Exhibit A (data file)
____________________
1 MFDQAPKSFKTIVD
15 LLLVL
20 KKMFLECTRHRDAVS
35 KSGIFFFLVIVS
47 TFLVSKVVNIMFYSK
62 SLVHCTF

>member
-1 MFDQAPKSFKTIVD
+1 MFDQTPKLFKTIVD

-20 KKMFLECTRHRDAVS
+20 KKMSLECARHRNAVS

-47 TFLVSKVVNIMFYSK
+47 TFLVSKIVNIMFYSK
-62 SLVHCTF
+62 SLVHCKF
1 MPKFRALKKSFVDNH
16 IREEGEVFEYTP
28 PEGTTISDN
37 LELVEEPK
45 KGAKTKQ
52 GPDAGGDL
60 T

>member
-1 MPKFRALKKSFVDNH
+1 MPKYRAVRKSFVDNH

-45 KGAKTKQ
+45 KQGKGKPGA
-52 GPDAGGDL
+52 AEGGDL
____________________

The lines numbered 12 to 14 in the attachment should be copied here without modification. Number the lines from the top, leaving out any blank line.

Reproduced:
-47 TFLVSKVVNIMFYSK
+47 TFLVSKIVNIMFYSK
-62 SLVHCTF